Before I had the chance to decide who I wanted to be and what I wanted to do with my life, the decision was already made for me. I was a country, black boy from Baton Rouge, Louisiana standing 6’4” before I started the 10th grade. You’ll discover I did not follow suit as this is the only mention of me being a basketball player on this website. Unless, your next film calls for me to be one—and in that case, I love the sport! Don’t hate the player, hate the game.
It was not my destiny, child, to be America’s Next Top basketball superstar. When the red light flashed on my older sister’s camcorder she used to document our family’s holiday adventures, I’d go from being quiet as a church mouse to a NYC subway performer in a New York minute. It’s Showtime! In school, however, my desires to be a performer were crushed. I got bullied on a daily basis, even by my friends. I became too concerned with the echoes of others' perception of me and my dreams that I developed stage fright. I limited my performances to the church where I looked forward to singing in the choir and re-enacting Jesus’ crucifixion every year for Easter. I regained my confidence and decided enough with my stage fright. Enough with what others say about me and launched myself into training. I journeyed from the Gulf coast to the East then to the West receiving a MFA in Acting from the Academy of Art University.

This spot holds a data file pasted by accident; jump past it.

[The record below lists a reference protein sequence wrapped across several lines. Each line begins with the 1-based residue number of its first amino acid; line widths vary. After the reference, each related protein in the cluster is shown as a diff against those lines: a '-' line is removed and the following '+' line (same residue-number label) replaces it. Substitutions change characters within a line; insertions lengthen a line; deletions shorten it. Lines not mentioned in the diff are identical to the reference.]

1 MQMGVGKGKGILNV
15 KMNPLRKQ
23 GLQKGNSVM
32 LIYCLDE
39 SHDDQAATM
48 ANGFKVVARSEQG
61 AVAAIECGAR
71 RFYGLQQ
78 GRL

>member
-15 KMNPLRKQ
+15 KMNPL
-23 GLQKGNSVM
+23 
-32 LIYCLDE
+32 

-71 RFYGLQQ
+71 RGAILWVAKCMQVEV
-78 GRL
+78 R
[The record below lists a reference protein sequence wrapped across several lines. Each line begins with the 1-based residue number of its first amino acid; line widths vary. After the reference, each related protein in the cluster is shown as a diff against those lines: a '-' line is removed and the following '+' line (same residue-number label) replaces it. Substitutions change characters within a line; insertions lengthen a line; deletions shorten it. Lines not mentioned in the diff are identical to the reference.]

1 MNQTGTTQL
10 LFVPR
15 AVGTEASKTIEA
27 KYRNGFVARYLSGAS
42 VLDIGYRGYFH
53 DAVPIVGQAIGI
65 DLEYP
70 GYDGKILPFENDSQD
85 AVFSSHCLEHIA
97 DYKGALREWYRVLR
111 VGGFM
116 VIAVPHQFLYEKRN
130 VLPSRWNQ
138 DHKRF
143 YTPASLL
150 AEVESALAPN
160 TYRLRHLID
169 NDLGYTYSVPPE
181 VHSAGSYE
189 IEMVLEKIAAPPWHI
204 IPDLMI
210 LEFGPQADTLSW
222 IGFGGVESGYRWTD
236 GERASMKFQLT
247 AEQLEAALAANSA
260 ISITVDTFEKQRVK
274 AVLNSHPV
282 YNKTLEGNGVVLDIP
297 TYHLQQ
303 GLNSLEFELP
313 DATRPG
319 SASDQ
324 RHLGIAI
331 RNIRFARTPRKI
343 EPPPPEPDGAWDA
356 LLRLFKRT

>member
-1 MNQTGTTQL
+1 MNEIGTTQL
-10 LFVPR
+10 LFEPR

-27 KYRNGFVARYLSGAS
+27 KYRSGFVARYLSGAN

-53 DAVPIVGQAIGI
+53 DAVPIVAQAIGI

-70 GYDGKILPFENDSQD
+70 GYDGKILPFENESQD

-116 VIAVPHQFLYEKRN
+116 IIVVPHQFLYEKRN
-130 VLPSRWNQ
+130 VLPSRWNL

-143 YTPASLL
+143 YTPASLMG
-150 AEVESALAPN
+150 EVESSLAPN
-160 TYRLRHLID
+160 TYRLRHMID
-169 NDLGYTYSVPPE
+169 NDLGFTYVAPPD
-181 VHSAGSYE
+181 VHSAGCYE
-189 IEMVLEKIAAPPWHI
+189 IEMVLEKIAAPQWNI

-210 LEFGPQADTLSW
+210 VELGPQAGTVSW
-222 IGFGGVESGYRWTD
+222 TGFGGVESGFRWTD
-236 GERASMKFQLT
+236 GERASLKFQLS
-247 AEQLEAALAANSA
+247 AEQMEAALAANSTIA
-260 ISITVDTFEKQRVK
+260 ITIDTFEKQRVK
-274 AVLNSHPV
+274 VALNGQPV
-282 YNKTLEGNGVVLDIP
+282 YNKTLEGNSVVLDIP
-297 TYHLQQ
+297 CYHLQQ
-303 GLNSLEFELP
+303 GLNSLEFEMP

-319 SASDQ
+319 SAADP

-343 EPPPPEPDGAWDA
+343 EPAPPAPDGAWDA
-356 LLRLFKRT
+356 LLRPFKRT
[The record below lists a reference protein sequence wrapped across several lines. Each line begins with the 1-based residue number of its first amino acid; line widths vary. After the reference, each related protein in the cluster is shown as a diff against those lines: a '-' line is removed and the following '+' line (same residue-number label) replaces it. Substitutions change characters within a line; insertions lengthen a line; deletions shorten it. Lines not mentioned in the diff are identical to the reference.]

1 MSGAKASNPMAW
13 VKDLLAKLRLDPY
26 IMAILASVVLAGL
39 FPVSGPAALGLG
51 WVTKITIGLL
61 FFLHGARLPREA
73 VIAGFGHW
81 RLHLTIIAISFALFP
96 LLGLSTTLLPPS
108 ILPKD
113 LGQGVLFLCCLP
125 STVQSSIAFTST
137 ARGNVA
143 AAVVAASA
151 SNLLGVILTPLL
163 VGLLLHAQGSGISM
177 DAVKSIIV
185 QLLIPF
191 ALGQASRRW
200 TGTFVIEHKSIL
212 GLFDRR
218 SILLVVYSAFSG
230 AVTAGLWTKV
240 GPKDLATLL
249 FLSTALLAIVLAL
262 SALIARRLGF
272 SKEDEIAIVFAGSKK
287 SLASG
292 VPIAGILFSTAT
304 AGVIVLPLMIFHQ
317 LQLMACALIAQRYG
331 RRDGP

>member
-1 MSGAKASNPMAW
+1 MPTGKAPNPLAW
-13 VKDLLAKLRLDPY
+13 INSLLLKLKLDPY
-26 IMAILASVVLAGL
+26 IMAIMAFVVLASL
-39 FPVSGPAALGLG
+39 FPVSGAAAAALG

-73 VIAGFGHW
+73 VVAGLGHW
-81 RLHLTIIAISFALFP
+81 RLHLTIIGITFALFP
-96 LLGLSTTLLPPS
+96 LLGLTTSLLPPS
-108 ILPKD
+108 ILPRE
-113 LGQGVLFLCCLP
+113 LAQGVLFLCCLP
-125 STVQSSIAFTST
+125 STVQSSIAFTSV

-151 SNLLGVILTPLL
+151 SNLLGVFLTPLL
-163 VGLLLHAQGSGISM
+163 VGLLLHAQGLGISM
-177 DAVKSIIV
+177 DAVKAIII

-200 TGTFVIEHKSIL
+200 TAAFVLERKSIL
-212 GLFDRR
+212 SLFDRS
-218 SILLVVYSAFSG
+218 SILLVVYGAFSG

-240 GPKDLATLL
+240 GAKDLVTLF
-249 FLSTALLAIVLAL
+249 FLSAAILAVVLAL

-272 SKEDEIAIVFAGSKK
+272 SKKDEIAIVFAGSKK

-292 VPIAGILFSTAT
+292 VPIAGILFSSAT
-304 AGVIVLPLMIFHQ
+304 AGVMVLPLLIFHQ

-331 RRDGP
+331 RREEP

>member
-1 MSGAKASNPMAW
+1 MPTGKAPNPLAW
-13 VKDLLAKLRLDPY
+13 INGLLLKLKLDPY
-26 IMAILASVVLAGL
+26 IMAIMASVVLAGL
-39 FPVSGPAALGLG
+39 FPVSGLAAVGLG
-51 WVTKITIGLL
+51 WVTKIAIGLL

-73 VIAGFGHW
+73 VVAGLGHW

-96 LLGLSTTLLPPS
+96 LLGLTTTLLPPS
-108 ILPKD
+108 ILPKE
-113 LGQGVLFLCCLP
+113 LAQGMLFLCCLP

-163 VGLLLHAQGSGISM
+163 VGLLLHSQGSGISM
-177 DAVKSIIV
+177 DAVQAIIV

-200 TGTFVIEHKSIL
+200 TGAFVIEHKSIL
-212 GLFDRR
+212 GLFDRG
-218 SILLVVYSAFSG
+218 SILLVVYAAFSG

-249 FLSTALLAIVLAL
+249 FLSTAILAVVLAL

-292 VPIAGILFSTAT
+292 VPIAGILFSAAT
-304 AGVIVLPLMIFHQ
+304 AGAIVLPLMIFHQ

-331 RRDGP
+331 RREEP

I write this as the COVID-19 outbreak has most of the world on lockdown. It’s been difficult to focus on work and understanding considering all the chaos and confusion. Posted above my door frame is a mantra I repeat multiple times a day to settle my mind and tap into my purpose: “Do what you’re doing while you’re doing it.”
This mantra reminds to be patient, be grounded, be truthful and stay connected to my service as an actor. Whether that be crossing paths with strangers who become friends, waiting in the wings for my cue or on set between “Action!” and “Cut!” This mantra also reminds me to do what I’m doing while I’m doing it without fright, and without a basketball.